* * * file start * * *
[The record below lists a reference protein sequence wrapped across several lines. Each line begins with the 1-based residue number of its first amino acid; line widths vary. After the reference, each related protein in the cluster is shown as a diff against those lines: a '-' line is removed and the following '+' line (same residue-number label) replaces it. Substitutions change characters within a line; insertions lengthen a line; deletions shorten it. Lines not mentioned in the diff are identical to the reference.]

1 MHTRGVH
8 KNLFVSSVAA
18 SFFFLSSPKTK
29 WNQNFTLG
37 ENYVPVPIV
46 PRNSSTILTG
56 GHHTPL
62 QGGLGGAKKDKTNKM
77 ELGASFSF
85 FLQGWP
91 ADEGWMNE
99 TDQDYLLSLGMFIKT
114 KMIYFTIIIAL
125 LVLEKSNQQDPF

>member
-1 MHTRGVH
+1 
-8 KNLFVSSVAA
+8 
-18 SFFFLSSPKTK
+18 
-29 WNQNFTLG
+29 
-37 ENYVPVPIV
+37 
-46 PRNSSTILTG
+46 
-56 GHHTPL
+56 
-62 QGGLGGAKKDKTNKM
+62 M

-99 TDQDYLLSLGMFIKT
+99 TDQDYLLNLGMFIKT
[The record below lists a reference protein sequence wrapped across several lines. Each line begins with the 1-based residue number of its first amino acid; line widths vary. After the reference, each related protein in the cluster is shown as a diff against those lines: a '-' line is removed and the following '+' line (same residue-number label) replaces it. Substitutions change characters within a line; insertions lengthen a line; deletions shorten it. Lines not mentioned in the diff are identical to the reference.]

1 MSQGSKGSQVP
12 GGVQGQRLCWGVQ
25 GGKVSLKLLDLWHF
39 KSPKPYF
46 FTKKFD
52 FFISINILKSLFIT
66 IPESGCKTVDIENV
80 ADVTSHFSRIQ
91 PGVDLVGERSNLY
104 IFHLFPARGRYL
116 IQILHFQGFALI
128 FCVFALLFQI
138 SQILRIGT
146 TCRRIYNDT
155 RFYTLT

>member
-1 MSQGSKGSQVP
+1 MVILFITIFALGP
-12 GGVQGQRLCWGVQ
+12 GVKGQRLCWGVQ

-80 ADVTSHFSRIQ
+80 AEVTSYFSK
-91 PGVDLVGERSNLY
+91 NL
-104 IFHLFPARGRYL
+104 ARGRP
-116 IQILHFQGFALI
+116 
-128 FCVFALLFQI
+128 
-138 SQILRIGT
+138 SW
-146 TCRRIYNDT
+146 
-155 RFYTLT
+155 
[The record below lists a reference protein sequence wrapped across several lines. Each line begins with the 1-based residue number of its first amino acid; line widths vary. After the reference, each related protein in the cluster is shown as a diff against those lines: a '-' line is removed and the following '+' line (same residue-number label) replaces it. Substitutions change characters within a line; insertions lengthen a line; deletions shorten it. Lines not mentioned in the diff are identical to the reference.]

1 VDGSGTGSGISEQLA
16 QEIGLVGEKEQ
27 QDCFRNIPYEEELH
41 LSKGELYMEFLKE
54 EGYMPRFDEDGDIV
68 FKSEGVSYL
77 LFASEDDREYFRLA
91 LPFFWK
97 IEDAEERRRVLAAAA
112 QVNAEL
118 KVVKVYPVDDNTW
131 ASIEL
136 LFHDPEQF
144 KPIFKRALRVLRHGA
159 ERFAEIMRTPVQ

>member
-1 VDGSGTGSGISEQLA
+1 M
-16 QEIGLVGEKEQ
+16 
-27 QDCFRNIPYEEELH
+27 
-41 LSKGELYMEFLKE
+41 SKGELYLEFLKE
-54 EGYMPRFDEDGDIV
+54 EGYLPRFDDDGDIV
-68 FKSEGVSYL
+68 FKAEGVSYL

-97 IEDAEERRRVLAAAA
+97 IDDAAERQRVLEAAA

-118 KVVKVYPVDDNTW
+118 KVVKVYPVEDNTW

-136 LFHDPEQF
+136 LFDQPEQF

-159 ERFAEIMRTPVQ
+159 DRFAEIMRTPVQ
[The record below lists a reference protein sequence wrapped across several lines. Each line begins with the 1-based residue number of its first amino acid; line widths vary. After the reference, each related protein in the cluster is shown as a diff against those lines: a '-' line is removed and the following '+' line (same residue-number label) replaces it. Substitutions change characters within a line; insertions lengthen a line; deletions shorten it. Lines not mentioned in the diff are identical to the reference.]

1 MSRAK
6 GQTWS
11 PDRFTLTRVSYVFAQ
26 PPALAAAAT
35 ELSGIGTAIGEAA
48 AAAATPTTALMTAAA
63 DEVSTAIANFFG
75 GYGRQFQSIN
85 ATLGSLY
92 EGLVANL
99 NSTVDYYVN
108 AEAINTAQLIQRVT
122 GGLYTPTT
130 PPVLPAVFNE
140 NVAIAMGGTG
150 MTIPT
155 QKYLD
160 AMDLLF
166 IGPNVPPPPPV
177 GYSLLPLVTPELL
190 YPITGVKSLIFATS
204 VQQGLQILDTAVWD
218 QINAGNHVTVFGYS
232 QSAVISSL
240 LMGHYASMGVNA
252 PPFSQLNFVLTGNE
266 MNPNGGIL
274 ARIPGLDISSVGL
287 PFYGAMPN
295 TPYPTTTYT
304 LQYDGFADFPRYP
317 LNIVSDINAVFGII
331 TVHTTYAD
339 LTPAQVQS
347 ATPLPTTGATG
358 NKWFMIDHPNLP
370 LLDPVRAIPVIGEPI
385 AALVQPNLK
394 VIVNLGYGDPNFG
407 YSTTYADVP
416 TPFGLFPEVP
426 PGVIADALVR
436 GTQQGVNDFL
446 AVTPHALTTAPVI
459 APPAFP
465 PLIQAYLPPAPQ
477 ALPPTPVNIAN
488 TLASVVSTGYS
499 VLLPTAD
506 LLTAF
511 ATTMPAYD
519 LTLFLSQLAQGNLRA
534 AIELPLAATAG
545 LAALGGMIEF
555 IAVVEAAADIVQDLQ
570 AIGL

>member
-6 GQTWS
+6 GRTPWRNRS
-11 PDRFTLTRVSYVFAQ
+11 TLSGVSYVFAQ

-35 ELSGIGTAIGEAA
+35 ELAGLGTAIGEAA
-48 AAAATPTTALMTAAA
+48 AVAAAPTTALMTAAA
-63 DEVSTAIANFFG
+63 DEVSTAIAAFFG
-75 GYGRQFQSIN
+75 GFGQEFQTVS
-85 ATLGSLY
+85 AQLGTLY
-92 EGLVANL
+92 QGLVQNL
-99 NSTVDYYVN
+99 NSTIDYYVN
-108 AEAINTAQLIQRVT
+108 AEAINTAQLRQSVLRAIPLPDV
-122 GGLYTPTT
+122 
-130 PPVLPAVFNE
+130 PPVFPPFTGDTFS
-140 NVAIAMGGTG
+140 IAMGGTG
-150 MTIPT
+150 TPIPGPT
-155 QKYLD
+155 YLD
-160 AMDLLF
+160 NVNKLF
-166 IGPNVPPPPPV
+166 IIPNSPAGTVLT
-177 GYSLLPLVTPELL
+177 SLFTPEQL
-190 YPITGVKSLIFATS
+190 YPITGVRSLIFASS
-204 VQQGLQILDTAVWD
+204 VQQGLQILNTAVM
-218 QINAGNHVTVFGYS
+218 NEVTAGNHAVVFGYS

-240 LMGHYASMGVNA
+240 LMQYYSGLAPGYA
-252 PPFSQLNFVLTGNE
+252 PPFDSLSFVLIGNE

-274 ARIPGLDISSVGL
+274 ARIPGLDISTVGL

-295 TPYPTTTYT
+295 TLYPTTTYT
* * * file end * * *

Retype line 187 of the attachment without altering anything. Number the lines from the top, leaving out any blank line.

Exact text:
-122 GGLYTPTT